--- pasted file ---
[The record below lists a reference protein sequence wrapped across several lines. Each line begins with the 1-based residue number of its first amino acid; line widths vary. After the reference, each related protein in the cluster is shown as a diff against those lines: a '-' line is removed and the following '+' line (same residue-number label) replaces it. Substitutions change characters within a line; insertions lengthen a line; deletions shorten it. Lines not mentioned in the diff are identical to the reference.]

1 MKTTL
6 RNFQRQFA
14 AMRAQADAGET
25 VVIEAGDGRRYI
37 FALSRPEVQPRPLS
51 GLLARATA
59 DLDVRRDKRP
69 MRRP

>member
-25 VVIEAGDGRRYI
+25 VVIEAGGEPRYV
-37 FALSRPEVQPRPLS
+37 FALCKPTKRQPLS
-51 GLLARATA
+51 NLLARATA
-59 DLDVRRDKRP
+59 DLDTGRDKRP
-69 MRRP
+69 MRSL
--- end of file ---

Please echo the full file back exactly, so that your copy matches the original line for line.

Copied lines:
[The record below lists a reference protein sequence wrapped across several lines. Each line begins with the 1-based residue number of its first amino acid; line widths vary. After the reference, each related protein in the cluster is shown as a diff against those lines: a '-' line is removed and the following '+' line (same residue-number label) replaces it. Substitutions change characters within a line; insertions lengthen a line; deletions shorten it. Lines not mentioned in the diff are identical to the reference.]

1 MKTTL
6 RNFQRQFA
14 AMRAQADAGET
25 VVIEAGDGRRYI
37 FALSRPEVQPRPLS
51 GLLARATA
59 DLDVRRDKRP
69 MRRP

>member
-25 VVIEAGDGRRYI
+25 VVIEAGGEPRYV
-37 FALSRPEVQPRPLS
+37 FALCKPTKRQPLS
-51 GLLARATA
+51 NLLARATA
-59 DLDVRRDKRP
+59 DLDTGRDKRP
-69 MRRP
+69 MRSL